Frederick Chapman Robbins

About Frederick Chapman Robbins

Who is it?: Virologist and Paediatrician
Birth Day: August 25, 1916
Birth Place: Auburn, Alabama, United States, United States
Alma mater: University of Missouri, Harvard University
Awards: E. Mead Johnson Award (1953) Nobel Prize in Physiology or Medicine (1954)
Fields: Pediatrics Virology
Institutions: Case Western Reserve University

Frederick Chapman Robbins

Frederick Chapman Robbins was born on August 25, 1916 in Auburn, Alabama, United States, United States, is Virologist and Paediatrician. Frederick Chapman Robbins was an American paediatrician and virologist who, along with John Franklin Enders and Thomas Huckle Weller, won the 1954 Nobel Prize in Medicine. The trio was awarded for their discovery of the ability of poliomyelitis viruses to grow in cultures of various types of tissue. This was a revolutionary discovery of that time as it helped to grow the virus in test tube and in turn develop a vaccine that eventually has eliminated the crippling disease from most of the countries across the globe. The breakthrough work in isolation and growth of the polio virus had expansive dividends. The tissue culture technique developed helped isolate increasing number of viruses of infectious disease and also had important implications for cancer. Apart from his scientific career, Robbins played a crucial role as an academic leader as well. He served as President of the National Academy of Sciences' Institute of Medicine and as Professor Emeritus of Case Western Reserve Medical School.
Frederick Chapman Robbins is a member of Virologists

Does Frederick Chapman Robbins Dead or Alive?

As per our current Database, Frederick Chapman Robbins has been died on August 4, 2003(2003-08-04) (aged 86)\nCleveland, Ohio.

🎂 Frederick Chapman Robbins - Age, Bio, Faces and Birthday

When Frederick Chapman Robbins die, Frederick Chapman Robbins was 86 years old.

Popular As Frederick Chapman Robbins
Occupation Virologists
Age 86 years old
Zodiac Sign Virgo
Born August 25, 1916 (Auburn, Alabama, United States, United States)
Birthday August 25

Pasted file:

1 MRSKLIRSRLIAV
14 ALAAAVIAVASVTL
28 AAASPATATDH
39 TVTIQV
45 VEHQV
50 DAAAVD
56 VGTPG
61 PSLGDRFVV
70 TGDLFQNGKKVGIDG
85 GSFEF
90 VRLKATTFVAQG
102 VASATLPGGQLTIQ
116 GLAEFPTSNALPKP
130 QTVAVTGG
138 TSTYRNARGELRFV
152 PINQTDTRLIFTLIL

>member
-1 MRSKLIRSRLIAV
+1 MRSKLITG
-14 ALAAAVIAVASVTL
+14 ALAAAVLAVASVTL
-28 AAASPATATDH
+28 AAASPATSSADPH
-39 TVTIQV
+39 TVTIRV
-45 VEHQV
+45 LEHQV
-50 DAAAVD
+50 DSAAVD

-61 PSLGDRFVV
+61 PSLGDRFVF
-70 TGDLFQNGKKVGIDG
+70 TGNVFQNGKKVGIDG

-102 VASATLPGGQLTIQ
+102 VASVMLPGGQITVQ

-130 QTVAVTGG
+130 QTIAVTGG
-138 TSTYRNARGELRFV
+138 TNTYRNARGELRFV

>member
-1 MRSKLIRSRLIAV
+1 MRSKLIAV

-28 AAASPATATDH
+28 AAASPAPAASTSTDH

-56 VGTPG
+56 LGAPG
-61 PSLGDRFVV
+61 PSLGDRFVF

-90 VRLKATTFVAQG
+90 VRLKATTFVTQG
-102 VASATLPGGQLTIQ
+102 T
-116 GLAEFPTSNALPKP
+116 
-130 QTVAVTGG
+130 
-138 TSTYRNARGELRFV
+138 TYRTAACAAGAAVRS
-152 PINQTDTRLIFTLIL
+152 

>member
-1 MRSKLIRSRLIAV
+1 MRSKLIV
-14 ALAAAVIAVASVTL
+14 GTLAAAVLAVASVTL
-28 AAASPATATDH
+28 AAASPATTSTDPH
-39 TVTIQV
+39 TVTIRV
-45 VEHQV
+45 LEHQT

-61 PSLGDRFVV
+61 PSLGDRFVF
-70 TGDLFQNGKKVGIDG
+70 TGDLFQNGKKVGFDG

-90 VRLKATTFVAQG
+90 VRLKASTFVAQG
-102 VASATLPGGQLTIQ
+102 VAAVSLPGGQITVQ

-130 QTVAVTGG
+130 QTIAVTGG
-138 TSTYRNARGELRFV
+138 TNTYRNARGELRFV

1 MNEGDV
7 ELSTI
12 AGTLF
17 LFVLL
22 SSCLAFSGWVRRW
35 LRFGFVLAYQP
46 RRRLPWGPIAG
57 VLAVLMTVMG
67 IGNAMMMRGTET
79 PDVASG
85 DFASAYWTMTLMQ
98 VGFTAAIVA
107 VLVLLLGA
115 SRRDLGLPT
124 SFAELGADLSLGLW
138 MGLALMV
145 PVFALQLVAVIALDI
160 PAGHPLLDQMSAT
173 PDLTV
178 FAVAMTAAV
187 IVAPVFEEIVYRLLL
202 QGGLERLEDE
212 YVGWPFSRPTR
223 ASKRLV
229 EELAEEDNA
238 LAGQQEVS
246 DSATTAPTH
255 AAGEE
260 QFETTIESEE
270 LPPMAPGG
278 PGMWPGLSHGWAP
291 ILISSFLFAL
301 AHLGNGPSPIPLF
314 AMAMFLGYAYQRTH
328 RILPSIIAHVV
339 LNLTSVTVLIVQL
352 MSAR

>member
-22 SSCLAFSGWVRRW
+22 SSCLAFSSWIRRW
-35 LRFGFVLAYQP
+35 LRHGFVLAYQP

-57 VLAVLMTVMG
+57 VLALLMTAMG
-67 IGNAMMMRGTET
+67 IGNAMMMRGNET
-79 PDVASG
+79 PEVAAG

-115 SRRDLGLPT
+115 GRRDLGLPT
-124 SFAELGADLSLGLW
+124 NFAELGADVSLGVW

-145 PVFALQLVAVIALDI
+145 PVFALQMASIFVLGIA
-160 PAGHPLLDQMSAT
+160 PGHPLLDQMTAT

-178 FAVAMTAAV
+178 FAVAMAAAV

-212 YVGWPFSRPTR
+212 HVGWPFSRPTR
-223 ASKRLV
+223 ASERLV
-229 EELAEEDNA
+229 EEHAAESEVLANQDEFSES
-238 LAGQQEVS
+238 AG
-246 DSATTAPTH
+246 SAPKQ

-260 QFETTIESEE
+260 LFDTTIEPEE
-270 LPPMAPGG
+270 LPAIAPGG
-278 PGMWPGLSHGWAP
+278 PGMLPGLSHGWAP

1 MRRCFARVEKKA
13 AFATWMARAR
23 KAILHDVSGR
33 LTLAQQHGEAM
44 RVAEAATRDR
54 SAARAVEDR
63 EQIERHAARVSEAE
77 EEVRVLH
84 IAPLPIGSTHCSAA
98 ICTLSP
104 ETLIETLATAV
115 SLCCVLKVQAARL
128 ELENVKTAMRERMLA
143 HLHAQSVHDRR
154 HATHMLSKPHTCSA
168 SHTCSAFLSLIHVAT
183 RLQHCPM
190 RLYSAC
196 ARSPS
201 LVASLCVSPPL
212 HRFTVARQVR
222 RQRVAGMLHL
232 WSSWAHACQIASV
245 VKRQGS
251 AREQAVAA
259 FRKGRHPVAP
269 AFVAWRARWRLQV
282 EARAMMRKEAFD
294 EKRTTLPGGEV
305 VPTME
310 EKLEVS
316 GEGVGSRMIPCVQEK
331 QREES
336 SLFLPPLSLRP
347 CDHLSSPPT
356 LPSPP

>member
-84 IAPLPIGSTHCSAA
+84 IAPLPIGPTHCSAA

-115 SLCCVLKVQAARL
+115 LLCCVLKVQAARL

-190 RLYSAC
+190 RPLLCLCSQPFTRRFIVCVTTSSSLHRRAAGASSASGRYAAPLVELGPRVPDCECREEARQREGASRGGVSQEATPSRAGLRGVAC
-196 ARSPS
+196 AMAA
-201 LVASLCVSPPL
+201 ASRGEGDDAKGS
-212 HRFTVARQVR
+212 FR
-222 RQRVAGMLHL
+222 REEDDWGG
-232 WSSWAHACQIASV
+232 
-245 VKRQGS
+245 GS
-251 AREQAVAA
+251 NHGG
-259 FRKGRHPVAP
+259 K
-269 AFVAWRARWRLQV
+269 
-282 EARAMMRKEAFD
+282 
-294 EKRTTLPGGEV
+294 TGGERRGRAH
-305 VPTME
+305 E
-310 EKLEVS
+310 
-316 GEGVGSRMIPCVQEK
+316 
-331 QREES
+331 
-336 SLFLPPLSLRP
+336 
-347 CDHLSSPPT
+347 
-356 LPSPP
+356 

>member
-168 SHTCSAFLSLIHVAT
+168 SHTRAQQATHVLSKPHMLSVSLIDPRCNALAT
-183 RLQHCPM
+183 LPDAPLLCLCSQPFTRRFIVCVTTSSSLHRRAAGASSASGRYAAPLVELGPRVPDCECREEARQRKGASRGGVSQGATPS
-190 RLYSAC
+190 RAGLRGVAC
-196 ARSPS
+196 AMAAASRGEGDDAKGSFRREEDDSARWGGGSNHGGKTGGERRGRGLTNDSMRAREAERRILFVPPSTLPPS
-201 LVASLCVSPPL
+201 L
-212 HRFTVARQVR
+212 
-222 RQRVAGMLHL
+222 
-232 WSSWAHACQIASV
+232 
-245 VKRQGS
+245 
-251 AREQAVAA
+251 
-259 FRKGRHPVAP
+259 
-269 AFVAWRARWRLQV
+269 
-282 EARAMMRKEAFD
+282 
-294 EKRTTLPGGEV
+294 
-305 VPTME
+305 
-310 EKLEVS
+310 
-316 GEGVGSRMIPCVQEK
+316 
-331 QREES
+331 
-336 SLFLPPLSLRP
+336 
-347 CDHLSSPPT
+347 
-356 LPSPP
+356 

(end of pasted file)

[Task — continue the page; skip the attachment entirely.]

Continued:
Town/City Auburn, Alabama, United States, United States
Nationality United States

🌙 Zodiac

Frederick Chapman Robbins’s zodiac sign is Virgo. According to astrologers, Virgos are always paying attention to the smallest details and their deep sense of humanity makes them one of the most careful signs of the zodiac. Their methodical approach to life ensures that nothing is left to chance, and although they are often tender, their heart might be closed for the outer world. This is a sign often misunderstood, not because they lack the ability to express, but because they won’t accept their feelings as valid, true, or even relevant when opposed to reason. The symbolism behind the name speaks well of their nature, born with a feeling they are experiencing everything for the first time.

🌙 Chinese Zodiac Signs

Frederick Chapman Robbins was born in the Year of the Dragon. A powerful sign, those born under the Chinese Zodiac sign of the Dragon are energetic and warm-hearted, charismatic, lucky at love and egotistic. They’re natural born leaders, good at giving orders and doing what’s necessary to remain on top. Compatible with Monkey and Rat.

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In 1952, he was appointed professor of pediatrics at Case Western Reserve University. Robbins was elected a fellow of the American Academy of Arts and Sciences in 1962. From 1966 to 1980, Robbins was dean of the School of Medicine at Case Western. In 1980, he assumed the presidency of the National Academy of Sciences' Institute of Medicine. Five years later, in 1985, Robbins returned to Case Western Reserve as dean emeritus and distinguished university professor emeritus. He continued to be a fixture at the medical school until his death in 2003. The medical school's "Frederick C. Robbins Society" is named in his honor.


He received the Nobel Prize in Physiology or Medicine in 1954 along with John Franklin Enders and Thomas Huckle Weller, making Robbins the only Nobel laureate born in Alabama. The award was for breakthrough work in isolating and growing the polio virus in tissue culture, paving the way for vaccines developed by Jonas Salk and Albert Sabin. He attended school at the University of Missouri and Harvard University.


Robbins received the Benjamin Franklin Medal for Distinguished Achievement in the Sciences of the American Philosophical Society in 1999.

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